Renal Artery Disease

What Increases Your Risk


Your risks for developing renal artery stenosis (RAS), or a narrowing of the kidney arteries, are similar to that of developing atherosclerosis in any of the body’s blood vessels. These include:
  • long-standing high blood pressure
  • high cholesterol
  • diabetes
  • consumption of tobacco products
  • sedentary lifestyle
  • obesity
  • family history of early heart disease
  • atherosclerosis in other parts of the body, such as the heart arteries (coronary artery disease), leg arteries (peripheral artery disease), and/or arteries to the brain (carotid artery stenosis)

Many of these risk factors are “modifiable,” which means you can take steps to reduce your risk. Being aware of your risk factors and trying hard to reverse them can make a big difference.

Fibromuscular dysplasia (FMD) can cause RAS and has a tendency to run in certain families. Family history of FMD can be considered as a risk factor for RAS as well.

Patients may develop RAS after a kidney transplant. Factors contributing to RAS within this population may result from the surgery itself, accelerated buildup of plaque in the blood vessels, and specific viral infections that transplant patients are more likely to get. Typically, this occurs between three months and two years post-transplant.

When to Talk to Your Provider

Talk to your health care provider if you have any of the above-mentioned risk factors. Also, contact your provider if you:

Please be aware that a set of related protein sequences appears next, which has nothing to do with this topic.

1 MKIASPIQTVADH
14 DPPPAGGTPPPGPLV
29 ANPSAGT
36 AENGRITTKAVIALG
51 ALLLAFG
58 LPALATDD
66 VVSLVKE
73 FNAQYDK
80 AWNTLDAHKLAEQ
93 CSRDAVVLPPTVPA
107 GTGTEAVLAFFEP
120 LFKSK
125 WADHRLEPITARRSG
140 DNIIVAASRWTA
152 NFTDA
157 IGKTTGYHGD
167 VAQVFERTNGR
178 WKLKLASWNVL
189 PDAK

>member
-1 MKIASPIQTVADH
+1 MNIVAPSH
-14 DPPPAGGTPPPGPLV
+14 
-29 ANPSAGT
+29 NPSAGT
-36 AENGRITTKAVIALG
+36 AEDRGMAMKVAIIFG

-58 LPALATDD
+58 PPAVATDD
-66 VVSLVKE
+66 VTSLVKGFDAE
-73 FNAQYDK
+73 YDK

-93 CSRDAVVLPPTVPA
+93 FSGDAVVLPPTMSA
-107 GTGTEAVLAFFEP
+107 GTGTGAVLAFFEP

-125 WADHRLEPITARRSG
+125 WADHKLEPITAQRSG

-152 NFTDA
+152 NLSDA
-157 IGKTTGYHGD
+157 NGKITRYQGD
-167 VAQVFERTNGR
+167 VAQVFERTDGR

• Continue to have persistent high blood pressure despite multiple blood pressure medications.
  • Have blood pressure that was well controlled for a long time but lately has become more difficult to control, despite no change in medicine and adherence to medications.
  • Experience a condition known as “flash pulmonary edema,” which is an acute feeling of being unable to take a breath, a profound feeling of breathlessness caused by a sudden buildup of fluid in the lungs. This usually is a medical emergency and requires an ER visit.
  • Have high blood pressure and evidence of declining renal function.

Early detection and lifestyle changes are all important parts in ongoing therapy for any blood vessel disease.  Awareness of risk factors and early warning signs is crucial for you and your health care provider.

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Published: March 2017
Editorial Team Leads: Khusrow A. K. Niazi, MBBS, FACC; Michelle Sloan, NP
Medical Contributors and Reviewers: Alvaro Alonso, MD; Herbert Aronow, MD, MPH, FACC; Wobo Bekwelem, MD; Aeshita Dwivedi, MD; Erica Flores, MD; Jaafer Golzar, MD, FACC; Osama Ibrahim, MD, FACC; Manoj Kesarwani, MD; Anupama Kottam, MBBS, FACC; John Phillips, MD; Aditya Sharma, MD; Mobeen Sheikh, MD, FACC; Charles Williams, RCIS, RT

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